A PRIMARY school in Leicester has decided that the only way it can raise its SATs scores and get children to attend extra cramming lessons is to pay them.
What a great idea, I thought, when I first read this story. Most children respond favourably to a bit of bribery, particularly of the pecuniary kind. I know of a mum who paid her son £50 to go for a haircut because she was tired of his lengthy locks.
I have been known to throw a bit of money at a problem when other forms of coercion failed.
But, needless to say, there has been outrage and condemnation for the £1 payments doled out to 25 Year Six pupils who attend 45 minute refresher classes. Teaching unions say that it’s ‘sad’ and parents have criticised the practice as ‘bribery.’
But the enterprising headteacher, whose school has a poor attendance record and was rated as only ‘satisfactory’ by Ofsted, sees it as a carrot, a way to raise aspirations and reward hard work.
I’m with him.
The head has been accused of simply wanting to improve the school’s performance and position in local league tables, but even if this was true it can certainly do no harm to improve children’s literacy and numeracy at the same time.
So far two-thirds of the Year Sixes have turned up for the extra lessons, with some in line for a bonus payment of £5 for appearing at every session. It is estimated that the scheme will cost the school £875 – raised through events and raffles.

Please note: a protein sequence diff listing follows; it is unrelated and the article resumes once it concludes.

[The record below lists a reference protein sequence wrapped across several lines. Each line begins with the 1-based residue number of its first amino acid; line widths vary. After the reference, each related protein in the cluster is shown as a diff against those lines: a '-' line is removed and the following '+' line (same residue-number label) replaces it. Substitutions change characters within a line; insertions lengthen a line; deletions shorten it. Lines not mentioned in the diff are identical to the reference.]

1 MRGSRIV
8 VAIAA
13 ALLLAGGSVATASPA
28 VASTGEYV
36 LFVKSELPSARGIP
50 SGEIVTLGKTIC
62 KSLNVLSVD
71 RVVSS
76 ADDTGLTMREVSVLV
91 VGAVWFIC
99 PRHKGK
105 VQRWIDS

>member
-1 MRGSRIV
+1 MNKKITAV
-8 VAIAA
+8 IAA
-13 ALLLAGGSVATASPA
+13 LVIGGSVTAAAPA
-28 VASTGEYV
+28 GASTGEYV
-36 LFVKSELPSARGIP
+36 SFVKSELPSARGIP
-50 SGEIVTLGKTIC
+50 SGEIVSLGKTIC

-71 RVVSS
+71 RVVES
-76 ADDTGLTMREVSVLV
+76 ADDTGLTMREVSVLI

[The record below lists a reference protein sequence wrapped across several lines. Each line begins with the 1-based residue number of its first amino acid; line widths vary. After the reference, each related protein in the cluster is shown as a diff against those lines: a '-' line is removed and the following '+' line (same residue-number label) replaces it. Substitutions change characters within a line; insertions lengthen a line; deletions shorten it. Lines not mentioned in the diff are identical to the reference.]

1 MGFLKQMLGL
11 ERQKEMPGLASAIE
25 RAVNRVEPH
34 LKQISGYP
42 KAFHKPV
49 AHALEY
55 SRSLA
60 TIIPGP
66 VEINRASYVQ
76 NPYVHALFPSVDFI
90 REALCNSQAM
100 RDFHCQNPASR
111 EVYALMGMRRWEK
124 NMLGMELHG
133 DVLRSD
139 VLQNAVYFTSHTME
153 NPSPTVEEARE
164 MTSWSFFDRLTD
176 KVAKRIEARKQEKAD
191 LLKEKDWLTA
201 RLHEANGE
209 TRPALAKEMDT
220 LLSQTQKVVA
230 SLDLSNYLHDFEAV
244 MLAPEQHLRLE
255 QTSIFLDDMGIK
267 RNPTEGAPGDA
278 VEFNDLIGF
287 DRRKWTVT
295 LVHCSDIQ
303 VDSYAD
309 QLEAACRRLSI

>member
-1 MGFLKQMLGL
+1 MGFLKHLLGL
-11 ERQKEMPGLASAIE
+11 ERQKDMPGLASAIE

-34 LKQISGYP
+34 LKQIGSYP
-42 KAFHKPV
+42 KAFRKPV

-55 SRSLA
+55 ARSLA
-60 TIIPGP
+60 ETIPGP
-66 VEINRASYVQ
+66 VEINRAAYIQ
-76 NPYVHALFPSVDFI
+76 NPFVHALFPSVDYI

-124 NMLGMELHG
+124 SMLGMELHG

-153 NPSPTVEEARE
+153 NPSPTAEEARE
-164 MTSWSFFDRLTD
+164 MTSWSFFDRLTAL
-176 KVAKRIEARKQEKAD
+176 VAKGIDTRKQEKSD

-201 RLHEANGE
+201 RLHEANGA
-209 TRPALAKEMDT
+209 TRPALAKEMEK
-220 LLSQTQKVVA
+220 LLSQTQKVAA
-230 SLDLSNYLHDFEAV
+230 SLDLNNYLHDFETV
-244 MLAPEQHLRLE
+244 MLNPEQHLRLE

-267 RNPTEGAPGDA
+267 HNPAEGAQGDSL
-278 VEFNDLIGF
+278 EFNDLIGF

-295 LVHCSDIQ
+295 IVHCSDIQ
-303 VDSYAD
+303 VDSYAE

A spokesman for the teaching union ATL has said children need time to play and this school is attaching too much importance to SATs. But as most youngsters spend less than a third of their weekly waking hours in education – and have 12 weeks holiday a year – they’ve got plenty of time to watch television, chill out with their families and play. What’s wrong with expecting them to try their hardest and do their best?
When my daughter was at primary school we were concerned that while she was an above-average reader, her maths skills left something to be desired. Her teacher confessed it was unusual to find such a discrepancy between the two but that we shouldn’t worry because she was ‘just below average for maths.’
Being aspirational parents we decided to take matter into our own hands, bought some maths work books and discovered that somehow she’d failed to understand the most basic of mathematical principles. We went right back to 1 + 1 and our extra maths sessions at the dining room table became a biweekly event.
To this day I firmly believe that if we’d simply accepted her ‘below average’ abilities she could only have dreamed of the A she got for maths at GCSE and her entire school career could have been very different.
Aspiration is the absolute key to success in all things and if parents don’t instil it in their offspring, then schools must do everything they can for their pupils. If that means extra lessons to reinforce the basics so that children are building on a firm educational foundation then so be it. And if token payments are needed, then it’s money well spent.